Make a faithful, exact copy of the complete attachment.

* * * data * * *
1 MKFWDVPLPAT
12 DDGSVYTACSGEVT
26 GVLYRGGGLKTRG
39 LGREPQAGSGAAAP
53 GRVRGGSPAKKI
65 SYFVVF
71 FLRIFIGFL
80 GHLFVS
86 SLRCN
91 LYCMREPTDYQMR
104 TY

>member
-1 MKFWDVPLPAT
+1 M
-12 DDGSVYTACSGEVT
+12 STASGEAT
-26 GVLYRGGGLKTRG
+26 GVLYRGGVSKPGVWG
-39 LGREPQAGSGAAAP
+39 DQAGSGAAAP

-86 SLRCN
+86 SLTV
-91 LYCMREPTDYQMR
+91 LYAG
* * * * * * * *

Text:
1 MKFWDVPLPAT
12 DDGSVYTACSGEVT
26 GVLYRGGGLKTRG
39 LGREPQAGSGAAAP
53 GRVRGGSPAKKI
65 SYFVVF
71 FLRIFIGFL
80 GHLFVS
86 SLRCN
91 LYCMREPTDYQMR
104 TY

>member
-1 MKFWDVPLPAT
+1 M
-12 DDGSVYTACSGEVT
+12 STASGEAT
-26 GVLYRGGGLKTRG
+26 GVLYRGGVSKPGVWG
-39 LGREPQAGSGAAAP
+39 DQAGSGAAAP

-86 SLRCN
+86 SLTV
-91 LYCMREPTDYQMR
+91 LYAG